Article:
Livestock Health, Management and Production › High Impact Diseases › Contagious Diseases › Anthrax ›
Author: Dr Valerius de Vos
Adapted from: DE VOS, V. & TURNBULL, P.C.B. 2004. Anthrax. In: Coetzer, J.A.W. & Tustin, R.C.
Infectious Diseases of Livestock, Vol. 3, 3rd Ed. Oxford University Press Southern Africa. Pp 17881818.
Licensed under a Creative Commons Attribution license.
In most countries anthrax is a controlled or notifiable disease by law, and control measures are
prescribed and enforced by veterinary authorities. Anthrax control measures are aimed at breaking the
cycle of infection and consist basically of a surveillance system, prophylactic procedures (immunization,
treatment and disinfection), and disease regulatory actions (quarantine, immunization, treatment, proper
disposal of carcasses and disinfection).
Vaccination of a roan antelope from a helicopter
Control measures usually include the following:
Livestock Health, Management and Production › High Impact Diseases › Contagious Diseases › Anthrax ›
Effective surveillance and reporting procedures, providing an early warning system, and
delineating high-risk areas.
Quarantine procedures, isolating an infected and contaminated area and animals until safe.
Preventing excess sporulation of the vegetative growth form of B. anthracis by not opening
carcasses. For disposal of carcasses, burial should be discouraged in favour of incineration.
Where burial is done, carcasses should be buried at a depth of two metres after being covered
liberally with a mixture of chloride of lime, containing at least 25 per cent of active chlorine, and
enclosed in plastic sheeting; the rationale being that chlorine gas develops and sterilizes the
The WHO has published guidelines for the disinfection of B. anthracis-infected material. For
disinfection or decontamination of anthrax-infected/contaminated material and soil, formaldehyde
(2%-10%) is generally preferred.
In particularly valuable animals exposed to anthrax, treatment with bactericidal antibiotics may be
used as a prophylactic measure. Simultaneous vaccination is contraindicated.
Vaccination with Sterne spore vaccine. Annual vaccination is recommended for all cattle in highrisk areas. During an outbreak vaccination of all cattle in the immediate surroundings and incontact herbivores is recommended. This also applies to captive wild animals where possible.
The Sterne vaccine is for all practical purposes non-pathogenic in most domestic and wild animal
species. It however, appears to retain a degree of virulence for certain species such as goats and
llamas. In such species, two inoculations one month apart, with the first being one quarter of the
standard dose and the second being the full standard dose, are recommended. In horses, being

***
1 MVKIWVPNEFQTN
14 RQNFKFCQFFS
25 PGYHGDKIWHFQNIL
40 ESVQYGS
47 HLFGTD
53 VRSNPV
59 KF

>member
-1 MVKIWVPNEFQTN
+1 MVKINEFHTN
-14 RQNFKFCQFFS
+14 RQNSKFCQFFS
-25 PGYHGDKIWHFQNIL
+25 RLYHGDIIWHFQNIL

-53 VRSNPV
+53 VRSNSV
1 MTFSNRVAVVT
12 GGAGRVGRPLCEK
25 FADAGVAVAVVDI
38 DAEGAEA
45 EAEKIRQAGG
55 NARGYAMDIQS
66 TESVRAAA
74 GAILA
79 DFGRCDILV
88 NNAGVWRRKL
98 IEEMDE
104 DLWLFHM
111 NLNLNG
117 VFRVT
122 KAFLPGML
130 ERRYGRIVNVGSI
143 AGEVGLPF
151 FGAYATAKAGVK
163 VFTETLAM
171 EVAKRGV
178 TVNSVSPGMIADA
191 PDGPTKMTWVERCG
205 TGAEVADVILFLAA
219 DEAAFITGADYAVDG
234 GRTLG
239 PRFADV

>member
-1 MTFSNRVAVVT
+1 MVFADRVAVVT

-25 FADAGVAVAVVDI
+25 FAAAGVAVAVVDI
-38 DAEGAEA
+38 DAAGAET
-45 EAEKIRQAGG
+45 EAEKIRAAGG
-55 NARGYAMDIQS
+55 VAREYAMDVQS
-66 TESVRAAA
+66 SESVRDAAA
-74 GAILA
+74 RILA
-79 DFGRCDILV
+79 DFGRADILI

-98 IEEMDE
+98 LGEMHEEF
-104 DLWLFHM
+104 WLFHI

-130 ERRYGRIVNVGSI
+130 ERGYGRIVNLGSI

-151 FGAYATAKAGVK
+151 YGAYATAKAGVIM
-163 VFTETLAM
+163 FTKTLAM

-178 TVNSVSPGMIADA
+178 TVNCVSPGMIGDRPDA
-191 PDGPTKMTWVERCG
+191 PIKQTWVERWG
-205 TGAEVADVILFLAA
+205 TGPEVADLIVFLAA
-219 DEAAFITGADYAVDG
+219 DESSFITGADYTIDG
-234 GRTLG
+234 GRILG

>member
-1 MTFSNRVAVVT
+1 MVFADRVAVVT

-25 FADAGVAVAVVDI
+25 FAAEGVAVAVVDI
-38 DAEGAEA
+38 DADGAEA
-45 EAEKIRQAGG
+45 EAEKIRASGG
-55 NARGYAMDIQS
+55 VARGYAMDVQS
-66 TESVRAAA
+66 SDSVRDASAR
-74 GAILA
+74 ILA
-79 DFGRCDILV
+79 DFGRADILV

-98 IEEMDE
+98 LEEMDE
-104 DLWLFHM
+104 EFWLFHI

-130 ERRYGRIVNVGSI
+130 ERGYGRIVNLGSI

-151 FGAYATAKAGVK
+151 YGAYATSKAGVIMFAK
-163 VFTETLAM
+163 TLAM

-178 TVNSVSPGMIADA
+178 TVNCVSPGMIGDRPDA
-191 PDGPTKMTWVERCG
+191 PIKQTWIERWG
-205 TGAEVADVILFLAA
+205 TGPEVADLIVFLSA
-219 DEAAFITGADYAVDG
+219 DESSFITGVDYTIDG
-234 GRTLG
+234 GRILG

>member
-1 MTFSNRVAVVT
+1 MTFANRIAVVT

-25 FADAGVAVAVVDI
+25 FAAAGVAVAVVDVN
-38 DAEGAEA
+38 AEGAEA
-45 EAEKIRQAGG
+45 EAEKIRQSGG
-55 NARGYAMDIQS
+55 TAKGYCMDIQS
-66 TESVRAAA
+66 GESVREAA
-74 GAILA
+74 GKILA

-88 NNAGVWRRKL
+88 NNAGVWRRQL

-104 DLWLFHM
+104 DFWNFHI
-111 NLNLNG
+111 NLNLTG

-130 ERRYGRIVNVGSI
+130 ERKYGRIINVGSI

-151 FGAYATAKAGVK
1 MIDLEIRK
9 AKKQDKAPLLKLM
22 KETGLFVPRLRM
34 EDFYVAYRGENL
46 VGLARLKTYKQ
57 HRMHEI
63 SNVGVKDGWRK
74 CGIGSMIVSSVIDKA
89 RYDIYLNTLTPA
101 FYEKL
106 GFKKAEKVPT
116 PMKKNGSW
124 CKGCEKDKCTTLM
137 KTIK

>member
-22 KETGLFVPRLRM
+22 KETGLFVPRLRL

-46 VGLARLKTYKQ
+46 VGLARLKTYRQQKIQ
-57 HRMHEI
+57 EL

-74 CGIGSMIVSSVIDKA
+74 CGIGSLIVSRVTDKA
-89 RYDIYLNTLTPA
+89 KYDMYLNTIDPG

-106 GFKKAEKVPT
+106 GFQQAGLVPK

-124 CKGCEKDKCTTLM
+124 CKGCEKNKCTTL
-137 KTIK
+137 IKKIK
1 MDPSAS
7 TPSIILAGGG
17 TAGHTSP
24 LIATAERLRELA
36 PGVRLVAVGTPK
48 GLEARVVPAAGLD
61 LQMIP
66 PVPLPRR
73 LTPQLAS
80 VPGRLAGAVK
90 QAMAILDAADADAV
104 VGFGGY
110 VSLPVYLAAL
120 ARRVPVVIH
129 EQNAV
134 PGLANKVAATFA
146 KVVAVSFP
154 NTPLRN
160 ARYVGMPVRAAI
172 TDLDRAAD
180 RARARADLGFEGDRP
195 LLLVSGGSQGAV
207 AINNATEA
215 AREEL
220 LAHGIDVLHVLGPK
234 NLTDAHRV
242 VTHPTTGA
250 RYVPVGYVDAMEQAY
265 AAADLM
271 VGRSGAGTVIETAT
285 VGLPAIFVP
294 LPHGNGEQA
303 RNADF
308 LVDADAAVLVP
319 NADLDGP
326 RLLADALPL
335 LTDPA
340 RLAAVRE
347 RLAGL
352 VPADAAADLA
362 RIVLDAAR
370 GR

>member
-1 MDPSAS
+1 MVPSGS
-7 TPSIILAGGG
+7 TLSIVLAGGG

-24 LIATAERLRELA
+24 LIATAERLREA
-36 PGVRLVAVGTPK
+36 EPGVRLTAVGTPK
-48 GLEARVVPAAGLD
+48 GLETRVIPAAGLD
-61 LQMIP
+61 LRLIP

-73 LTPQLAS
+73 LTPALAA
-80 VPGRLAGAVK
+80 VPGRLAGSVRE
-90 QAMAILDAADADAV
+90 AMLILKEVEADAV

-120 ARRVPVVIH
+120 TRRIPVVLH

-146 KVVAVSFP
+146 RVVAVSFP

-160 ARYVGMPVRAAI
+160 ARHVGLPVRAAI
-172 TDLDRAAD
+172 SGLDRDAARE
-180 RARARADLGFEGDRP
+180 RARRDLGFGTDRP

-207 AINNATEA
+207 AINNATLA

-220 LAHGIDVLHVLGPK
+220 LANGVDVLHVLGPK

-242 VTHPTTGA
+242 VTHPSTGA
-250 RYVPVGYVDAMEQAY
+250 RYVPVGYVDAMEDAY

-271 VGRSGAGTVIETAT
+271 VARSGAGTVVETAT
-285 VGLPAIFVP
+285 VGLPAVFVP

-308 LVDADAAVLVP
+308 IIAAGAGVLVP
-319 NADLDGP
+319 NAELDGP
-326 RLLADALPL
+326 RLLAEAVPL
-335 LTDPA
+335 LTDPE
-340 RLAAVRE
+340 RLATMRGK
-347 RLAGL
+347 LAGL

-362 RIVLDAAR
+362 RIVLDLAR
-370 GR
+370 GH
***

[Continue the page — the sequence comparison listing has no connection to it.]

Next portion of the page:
slow to react, two standard doses one month apart and a single annual booster thereafter are
recommended. In the other species a single inoculation provides effective immunity for about nine
months to a year. Effective immunity generally develops within a week of vaccination, although in
horses it may take a month or more. Outbreaks of anthrax in livestock are usually brought under
control within a week to ten days of vaccination of affected herds.
While control of anthrax has become a distinct possibility in livestock areas, anthrax in freeranging wildlife in several regions of the world retains a continued place in the ecology of African
wildlife. In the southern African large wildlife parks, anthrax is now accepted as indigenous and
one of a spectrum of natural culling mechanisms. However, at the interface with local populations
and their livestock it can present risks and thus the need for control. While anthrax can be
controlled and even eradicated in livestock, control in wildlife is largely impractical and almost
impossible. Nevertheless, herd animals such as Burchell's zebra (Equus burchelli burchelli), blue
wildebeest (Connochaetes taurinus), African buffalo (Syncerus caffer) and American bison (Bison
bison) that can be corralled or captured, can be vaccinated. Long-stemmed, hand-held automatic
vaccinating syringes and dart syringes are used from the sides of the boma or crush. An aerial
Livestock Health, Management and Production › High Impact Diseases › Contagious Diseases › Anthrax ›
method of immunizing free-ranging wildlife was also developed for especially small populations of
endangered species.
In the major game reserves most of the control measures, as used for livestock, are difficult, if not
impossible, to apply and/or enforce. In addition, anthrax being considered indigenous and a
natural and integral part of the ecosystems of some of these areas, makes it debatable whether
active control measures should actually be instituted. In the National Parks of South Africa, the
current policy is to institute active control measures against anthrax only if it affects biodiversity
negatively (e.g. by threatening the survival of low density or threatened species), and/or where
the actions of humans (such as fencing or the provision of artificial watering points), are providing
unnatural impetus to an outbreak. A general rule of thumb for deciding whether or not to
implement control measures in wildlife areas is that the bigger and more natural and selfsufficient an area is, the less control measures should be implemented, and vice versa. Apart
from immunization, anthrax control procedures which have been used in wildlife situations are
inter alia: the fencing-off of known anthrax-contaminated water or burning of vegetation; the
location and covering, incineration or burial (as specified above) of carcasses as soon as possible
to prevent their dismemberment by scavengers (a helicopter or fixed-wing aircraft was found to
be virtually essential in locating carcasses in an extensive area); and the replacement of natural
waterholes by concrete drinking troughs in which the water (contaminated by scavengers) can be